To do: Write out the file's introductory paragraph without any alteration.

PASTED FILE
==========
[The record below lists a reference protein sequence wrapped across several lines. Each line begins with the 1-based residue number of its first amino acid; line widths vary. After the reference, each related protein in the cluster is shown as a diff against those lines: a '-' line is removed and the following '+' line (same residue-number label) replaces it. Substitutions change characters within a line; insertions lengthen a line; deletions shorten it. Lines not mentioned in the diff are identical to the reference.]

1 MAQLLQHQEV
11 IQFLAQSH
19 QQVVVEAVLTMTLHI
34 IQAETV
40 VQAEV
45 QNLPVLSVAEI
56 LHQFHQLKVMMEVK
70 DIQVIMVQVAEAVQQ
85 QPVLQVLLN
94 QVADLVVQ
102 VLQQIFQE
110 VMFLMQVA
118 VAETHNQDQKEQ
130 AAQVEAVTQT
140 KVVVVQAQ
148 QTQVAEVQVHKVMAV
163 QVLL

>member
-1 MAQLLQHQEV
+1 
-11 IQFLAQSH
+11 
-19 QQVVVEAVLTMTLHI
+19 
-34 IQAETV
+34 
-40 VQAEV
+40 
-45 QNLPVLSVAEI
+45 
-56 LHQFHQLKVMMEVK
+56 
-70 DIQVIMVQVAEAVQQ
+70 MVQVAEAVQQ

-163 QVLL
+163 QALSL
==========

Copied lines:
[The record below lists a reference protein sequence wrapped across several lines. Each line begins with the 1-based residue number of its first amino acid; line widths vary. After the reference, each related protein in the cluster is shown as a diff against those lines: a '-' line is removed and the following '+' line (same residue-number label) replaces it. Substitutions change characters within a line; insertions lengthen a line; deletions shorten it. Lines not mentioned in the diff are identical to the reference.]